The first predictions of the pundits are already starting to grace the sports pages. Some still do it the old-fashioned way, mixing personal observation, experience and guesswork. Increasingly though, weight is given to the high-powered computer algorithms that run thousands of simulations of each team’s schedule to produce a projection of wins and losses. Whatever the method, the question of the moment is, can the Cubs repeat? Many like their chances, though no team has won back-to-back World Series since the three-peat Yankees of 1998-2000. The early consensus has the Dodgers and Nationals challenging Chicago in the National League, with perhaps the Giants and Mets having something to say about the outcome.

In the junior circuit most see the Red Sox, a team that will send three legitimate Cy Young candidates to the mound on successive days, as the class of the East. Cleveland, the team that came ever so close to continuing the Cubs’ century-plus of misery last fall, is thought to be a large step ahead of the rest of the Central Division; while opinions are divided between the Astros, Rangers and Mariners as to which squad is the class of the West.

But here in the early days the only thing even the experts truly know is that they don’t know. The longest season awaits. Two thousand four hundred and thirty games played over half the calendar, from the cool days of spring through the heat of summer to the chill of another autumn. Along the way there will be breakout performances and disappointing slumps, untimely injuries and bounce back years, veterans who will show they stayed a year too long and phenoms who announce their arrival with a flourish.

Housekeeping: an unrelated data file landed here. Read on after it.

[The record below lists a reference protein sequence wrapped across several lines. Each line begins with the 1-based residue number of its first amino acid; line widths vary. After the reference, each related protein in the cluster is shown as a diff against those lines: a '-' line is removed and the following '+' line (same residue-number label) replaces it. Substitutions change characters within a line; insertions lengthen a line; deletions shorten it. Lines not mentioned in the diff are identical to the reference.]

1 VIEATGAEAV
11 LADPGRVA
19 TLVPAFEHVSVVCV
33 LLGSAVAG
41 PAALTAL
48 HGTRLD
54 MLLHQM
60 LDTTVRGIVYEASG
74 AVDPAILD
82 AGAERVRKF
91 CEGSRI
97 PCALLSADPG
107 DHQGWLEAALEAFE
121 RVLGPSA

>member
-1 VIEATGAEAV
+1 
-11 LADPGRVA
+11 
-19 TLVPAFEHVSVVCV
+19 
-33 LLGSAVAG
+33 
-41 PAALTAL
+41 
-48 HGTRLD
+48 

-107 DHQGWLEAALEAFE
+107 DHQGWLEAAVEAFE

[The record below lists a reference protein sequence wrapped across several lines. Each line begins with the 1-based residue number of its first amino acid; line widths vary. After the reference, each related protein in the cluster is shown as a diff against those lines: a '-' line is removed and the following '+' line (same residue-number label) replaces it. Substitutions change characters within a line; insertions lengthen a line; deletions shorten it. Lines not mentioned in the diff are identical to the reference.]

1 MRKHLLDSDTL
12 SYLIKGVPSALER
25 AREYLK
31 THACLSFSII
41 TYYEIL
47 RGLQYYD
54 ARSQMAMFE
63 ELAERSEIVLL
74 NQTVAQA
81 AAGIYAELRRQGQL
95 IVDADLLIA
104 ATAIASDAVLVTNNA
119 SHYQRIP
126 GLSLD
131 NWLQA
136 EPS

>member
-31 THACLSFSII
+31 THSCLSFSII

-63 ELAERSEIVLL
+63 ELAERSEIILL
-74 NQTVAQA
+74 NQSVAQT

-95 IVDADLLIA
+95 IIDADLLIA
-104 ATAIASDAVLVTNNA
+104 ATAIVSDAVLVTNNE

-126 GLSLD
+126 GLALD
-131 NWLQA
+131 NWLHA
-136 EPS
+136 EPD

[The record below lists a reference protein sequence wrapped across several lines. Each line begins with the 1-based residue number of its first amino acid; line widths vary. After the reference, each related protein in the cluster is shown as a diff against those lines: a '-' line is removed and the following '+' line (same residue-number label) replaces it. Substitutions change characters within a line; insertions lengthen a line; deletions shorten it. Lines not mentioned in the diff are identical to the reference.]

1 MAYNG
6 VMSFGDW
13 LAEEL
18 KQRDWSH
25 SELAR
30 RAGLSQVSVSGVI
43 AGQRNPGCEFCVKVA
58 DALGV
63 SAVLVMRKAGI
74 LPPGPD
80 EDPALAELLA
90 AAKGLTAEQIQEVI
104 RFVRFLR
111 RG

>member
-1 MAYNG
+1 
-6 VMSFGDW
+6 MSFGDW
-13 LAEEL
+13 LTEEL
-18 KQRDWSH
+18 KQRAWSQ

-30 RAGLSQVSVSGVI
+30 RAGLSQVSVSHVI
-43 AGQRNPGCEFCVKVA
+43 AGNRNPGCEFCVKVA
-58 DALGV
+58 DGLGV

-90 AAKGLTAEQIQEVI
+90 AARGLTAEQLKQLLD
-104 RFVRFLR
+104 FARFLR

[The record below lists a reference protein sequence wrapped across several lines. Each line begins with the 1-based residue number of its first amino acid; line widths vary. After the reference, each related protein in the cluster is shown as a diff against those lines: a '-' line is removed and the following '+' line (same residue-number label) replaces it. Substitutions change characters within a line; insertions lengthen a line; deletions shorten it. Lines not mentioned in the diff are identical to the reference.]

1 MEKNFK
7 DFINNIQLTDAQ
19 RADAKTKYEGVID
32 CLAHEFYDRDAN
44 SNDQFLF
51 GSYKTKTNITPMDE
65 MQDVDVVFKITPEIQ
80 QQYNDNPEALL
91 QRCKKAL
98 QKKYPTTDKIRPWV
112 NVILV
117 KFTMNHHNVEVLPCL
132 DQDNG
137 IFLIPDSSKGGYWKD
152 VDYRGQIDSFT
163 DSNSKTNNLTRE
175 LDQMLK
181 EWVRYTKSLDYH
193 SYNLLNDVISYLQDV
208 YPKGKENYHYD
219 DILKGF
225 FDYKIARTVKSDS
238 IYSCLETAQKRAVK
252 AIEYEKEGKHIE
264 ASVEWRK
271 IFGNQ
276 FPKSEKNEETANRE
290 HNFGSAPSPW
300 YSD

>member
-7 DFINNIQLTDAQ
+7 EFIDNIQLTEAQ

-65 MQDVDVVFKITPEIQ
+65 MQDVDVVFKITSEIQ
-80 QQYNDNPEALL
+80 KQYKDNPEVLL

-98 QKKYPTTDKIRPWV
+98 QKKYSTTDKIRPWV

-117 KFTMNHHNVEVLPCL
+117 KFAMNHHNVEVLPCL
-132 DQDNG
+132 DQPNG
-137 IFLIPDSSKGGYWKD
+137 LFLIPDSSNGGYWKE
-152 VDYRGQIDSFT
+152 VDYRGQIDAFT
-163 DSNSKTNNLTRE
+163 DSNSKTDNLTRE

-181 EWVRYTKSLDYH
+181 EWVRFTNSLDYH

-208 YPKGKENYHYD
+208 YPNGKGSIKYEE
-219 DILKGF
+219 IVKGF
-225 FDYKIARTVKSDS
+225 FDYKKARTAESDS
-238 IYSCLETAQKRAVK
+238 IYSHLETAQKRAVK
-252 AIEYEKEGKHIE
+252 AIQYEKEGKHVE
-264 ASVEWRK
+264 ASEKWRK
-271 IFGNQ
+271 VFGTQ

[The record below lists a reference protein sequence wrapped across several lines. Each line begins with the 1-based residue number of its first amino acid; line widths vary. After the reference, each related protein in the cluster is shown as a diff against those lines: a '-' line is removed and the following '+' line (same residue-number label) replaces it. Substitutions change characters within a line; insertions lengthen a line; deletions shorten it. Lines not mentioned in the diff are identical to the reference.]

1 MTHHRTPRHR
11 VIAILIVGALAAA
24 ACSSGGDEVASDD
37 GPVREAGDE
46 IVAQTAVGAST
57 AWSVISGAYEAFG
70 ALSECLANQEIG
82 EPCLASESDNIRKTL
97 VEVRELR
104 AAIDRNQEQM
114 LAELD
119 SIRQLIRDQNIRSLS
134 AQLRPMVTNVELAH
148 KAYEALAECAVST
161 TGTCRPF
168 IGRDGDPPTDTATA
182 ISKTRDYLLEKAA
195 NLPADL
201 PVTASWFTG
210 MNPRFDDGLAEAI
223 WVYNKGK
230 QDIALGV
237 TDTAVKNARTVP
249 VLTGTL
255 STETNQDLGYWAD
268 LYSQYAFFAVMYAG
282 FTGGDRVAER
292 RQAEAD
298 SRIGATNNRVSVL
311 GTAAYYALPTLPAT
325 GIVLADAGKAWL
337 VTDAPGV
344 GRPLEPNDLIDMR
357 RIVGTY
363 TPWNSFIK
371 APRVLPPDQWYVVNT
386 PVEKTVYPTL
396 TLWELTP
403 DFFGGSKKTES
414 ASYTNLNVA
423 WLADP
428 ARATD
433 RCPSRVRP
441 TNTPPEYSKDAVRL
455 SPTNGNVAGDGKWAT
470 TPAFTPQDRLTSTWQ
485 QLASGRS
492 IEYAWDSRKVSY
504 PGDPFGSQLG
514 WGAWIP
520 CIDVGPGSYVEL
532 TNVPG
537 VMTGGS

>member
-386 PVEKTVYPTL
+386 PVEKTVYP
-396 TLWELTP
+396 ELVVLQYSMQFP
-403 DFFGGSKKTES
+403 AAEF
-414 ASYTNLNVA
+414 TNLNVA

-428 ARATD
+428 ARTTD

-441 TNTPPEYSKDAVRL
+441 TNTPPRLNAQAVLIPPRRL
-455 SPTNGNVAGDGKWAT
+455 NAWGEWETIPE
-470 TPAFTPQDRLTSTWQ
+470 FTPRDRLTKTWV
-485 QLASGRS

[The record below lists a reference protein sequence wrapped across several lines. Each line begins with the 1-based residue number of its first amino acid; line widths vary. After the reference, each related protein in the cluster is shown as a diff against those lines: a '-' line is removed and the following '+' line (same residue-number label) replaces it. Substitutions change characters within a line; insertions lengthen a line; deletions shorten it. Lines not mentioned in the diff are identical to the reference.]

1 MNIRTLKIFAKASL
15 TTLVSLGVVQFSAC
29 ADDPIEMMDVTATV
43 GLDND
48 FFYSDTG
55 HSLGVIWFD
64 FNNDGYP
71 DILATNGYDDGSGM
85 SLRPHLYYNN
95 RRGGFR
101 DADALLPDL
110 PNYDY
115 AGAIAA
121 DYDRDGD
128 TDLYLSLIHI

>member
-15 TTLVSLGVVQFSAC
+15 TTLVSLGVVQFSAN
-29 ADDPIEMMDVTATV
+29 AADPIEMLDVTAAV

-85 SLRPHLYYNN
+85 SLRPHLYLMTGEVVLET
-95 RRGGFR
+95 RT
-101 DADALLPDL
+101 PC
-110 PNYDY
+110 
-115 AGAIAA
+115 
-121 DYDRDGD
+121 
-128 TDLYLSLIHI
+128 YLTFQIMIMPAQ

In the end of course, only one team and its fans can claim the ultimate prize of another season of baseball. One other franchise will be there until the final out of the final game. All the rest will fall by the wayside earlier; some will be done by the All-Star break. But all of that lies ahead and despite this spring’s predictions, whether the product of shrewdness or software, there will be surprises.

It is that promise of uncertainty that allows fans of every team to feel their heartbeat quicken this week. It is that knowledge that the slow unraveling of the longest season awaits that allows each of the faithful to imagine the glorious possibilities.

The Great Game returns. The familiar edict reassures us that the snow will melt, revealing chalky white foul lines, a verdant green outfield and the rich brown dirt of the base paths. In Florida and Arizona the players gather, summoned as always by the initial imperative that heralds the start of every new season and rekindles hope all across the land – pitchers and catchers report!


  1. A very well-written story, Mike. I am looking forward to news about something other than D.C. in the coming weeks.

    • Thanks Allan, and yes I agree. Any distraction from all that nonsense will be most welcome.


      Michael Cornelius